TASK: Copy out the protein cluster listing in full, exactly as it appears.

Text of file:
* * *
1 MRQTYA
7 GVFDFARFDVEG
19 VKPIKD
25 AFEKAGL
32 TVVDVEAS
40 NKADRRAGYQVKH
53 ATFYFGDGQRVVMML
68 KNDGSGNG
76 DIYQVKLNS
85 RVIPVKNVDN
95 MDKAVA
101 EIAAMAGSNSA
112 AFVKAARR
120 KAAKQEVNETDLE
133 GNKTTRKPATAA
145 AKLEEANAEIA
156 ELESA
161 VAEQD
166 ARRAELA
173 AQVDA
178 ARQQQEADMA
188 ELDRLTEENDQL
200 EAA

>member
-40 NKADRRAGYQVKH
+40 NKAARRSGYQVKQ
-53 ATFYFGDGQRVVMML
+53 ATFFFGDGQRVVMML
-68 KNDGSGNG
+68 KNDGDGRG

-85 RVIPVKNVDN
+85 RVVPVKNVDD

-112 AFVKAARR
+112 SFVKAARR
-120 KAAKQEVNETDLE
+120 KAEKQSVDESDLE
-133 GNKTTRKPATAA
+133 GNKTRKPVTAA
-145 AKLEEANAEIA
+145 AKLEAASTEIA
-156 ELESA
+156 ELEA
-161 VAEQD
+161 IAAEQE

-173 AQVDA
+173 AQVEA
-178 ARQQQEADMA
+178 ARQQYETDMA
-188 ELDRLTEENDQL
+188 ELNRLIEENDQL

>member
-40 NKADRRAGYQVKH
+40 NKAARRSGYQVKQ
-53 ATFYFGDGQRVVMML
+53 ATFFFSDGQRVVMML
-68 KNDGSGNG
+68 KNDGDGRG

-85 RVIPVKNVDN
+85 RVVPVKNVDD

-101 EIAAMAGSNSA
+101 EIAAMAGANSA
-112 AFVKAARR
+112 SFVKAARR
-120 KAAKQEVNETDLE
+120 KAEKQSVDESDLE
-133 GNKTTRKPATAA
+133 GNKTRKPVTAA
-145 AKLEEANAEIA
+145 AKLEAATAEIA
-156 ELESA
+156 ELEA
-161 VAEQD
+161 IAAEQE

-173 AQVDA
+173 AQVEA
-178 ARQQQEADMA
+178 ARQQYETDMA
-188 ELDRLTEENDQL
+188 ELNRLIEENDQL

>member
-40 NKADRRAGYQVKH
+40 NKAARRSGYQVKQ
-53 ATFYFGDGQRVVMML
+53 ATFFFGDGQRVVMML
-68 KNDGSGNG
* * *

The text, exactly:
1 MRQTYA
7 GVFDFARFDVEG
19 VKPIKD
25 AFEKAGL
32 TVVDVEAS
40 NKADRRAGYQVKH
53 ATFYFGDGQRVVMML
68 KNDGSGNG
76 DIYQVKLNS
85 RVIPVKNVDN
95 MDKAVA
101 EIAAMAGSNSA
112 AFVKAARR
120 KAAKQEVNETDLE
133 GNKTTRKPATAA
145 AKLEEANAEIA
156 ELESA
161 VAEQD
166 ARRAELA
173 AQVDA
178 ARQQQEADMA
188 ELDRLTEENDQL
200 EAA

>member
-40 NKADRRAGYQVKH
+40 NKAARRSGYQVKQ
-53 ATFYFGDGQRVVMML
+53 ATFFFGDGQRVVMML
-68 KNDGSGNG
+68 KNDGDGRG

-85 RVIPVKNVDN
+85 RVVPVKNVDD

-112 AFVKAARR
+112 SFVKAARR
-120 KAAKQEVNETDLE
+120 KAEKQSVDESDLE
-133 GNKTTRKPATAA
+133 GNKTRKPVTAA
-145 AKLEEANAEIA
+145 AKLEAASTEIA
-156 ELESA
+156 ELEA
-161 VAEQD
+161 IAAEQE

-173 AQVDA
+173 AQVEA
-178 ARQQQEADMA
+178 ARQQYETDMA
-188 ELDRLTEENDQL
+188 ELNRLIEENDQL

>member
-40 NKADRRAGYQVKH
+40 NKAARRSGYQVKQ
-53 ATFYFGDGQRVVMML
+53 ATFFFSDGQRVVMML
-68 KNDGSGNG
+68 KNDGDGRG

-85 RVIPVKNVDN
+85 RVVPVKNVDD

-101 EIAAMAGSNSA
+101 EIAAMAGANSA
-112 AFVKAARR
+112 SFVKAARR
-120 KAAKQEVNETDLE
+120 KAEKQSVDESDLE
-133 GNKTTRKPATAA
+133 GNKTRKPVTAA
-145 AKLEEANAEIA
+145 AKLEAATAEIA
-156 ELESA
+156 ELEA
-161 VAEQD
+161 IAAEQE

-173 AQVDA
+173 AQVEA
-178 ARQQQEADMA
+178 ARQQYETDMA
-188 ELDRLTEENDQL
+188 ELNRLIEENDQL

>member
-40 NKADRRAGYQVKH
+40 NKAARRSGYQVKQ
-53 ATFYFGDGQRVVMML
+53 ATFFFGDGQRVVMML
-68 KNDGSGNG